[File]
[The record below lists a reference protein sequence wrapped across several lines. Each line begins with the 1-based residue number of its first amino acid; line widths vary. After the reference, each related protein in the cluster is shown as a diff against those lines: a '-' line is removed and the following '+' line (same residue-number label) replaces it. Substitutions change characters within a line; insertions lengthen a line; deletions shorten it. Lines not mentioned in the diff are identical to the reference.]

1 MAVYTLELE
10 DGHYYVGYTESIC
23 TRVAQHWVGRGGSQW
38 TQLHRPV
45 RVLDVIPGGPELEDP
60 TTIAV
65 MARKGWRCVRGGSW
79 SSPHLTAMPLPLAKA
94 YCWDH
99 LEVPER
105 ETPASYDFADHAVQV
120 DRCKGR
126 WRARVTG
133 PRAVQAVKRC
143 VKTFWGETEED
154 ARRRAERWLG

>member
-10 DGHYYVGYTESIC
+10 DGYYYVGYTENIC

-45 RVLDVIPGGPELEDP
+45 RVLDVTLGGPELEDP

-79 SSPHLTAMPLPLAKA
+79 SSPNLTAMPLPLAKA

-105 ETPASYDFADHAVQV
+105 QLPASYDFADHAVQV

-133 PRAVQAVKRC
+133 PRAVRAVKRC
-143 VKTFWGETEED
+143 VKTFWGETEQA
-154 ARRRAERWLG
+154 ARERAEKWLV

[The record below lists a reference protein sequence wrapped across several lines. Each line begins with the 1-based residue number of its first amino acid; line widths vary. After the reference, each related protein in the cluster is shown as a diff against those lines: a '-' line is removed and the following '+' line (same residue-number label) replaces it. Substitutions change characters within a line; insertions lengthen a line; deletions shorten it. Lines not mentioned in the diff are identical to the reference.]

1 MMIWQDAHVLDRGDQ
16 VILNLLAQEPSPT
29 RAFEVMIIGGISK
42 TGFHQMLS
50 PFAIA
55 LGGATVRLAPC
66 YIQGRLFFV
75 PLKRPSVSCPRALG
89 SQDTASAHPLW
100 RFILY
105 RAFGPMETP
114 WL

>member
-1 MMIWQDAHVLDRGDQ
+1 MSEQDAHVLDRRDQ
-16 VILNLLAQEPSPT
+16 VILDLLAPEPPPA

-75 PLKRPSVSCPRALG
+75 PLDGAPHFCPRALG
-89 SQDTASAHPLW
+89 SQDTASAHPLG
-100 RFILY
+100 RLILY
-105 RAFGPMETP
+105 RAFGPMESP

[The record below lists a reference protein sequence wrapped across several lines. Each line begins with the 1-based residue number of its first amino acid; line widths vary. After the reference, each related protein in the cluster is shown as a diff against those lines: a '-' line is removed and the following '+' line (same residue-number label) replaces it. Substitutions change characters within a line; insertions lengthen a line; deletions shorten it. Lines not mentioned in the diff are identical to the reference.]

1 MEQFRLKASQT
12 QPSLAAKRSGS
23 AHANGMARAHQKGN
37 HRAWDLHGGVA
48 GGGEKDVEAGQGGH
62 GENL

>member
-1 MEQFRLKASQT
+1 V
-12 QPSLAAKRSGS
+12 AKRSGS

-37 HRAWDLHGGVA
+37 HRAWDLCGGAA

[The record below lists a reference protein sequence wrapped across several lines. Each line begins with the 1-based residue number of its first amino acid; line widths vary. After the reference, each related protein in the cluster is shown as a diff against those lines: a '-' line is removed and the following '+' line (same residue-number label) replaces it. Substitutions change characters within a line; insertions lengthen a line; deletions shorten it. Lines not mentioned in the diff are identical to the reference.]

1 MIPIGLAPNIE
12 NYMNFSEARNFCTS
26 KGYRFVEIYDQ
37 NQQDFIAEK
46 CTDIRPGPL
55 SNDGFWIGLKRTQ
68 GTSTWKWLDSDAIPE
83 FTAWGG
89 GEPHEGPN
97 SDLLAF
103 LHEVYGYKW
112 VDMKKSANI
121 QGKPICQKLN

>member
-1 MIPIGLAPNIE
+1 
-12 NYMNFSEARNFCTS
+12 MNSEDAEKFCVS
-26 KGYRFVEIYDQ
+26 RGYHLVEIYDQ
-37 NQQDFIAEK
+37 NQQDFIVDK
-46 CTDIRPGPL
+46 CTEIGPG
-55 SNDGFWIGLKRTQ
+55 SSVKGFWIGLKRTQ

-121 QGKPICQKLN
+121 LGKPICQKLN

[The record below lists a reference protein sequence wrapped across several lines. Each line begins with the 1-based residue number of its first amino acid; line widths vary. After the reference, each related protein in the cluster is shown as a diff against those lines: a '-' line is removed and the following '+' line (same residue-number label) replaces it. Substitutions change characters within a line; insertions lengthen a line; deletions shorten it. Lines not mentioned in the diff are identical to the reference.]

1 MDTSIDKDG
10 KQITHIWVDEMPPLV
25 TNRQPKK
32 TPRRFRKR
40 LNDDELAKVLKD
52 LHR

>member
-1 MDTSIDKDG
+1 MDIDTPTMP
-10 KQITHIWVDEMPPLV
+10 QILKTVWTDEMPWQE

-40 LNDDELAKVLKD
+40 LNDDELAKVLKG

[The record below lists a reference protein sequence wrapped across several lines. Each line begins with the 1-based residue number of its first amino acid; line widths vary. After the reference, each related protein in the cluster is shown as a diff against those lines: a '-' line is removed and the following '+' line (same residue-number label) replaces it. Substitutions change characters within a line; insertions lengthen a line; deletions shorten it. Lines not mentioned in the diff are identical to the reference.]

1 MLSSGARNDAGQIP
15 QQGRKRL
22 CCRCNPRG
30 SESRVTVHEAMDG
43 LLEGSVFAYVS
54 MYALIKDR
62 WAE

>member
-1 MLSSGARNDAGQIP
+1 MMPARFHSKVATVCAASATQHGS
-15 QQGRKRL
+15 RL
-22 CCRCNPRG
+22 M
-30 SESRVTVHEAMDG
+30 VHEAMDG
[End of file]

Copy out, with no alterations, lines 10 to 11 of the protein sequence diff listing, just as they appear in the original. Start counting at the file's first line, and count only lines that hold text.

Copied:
94 YCWDH
99 LEVPER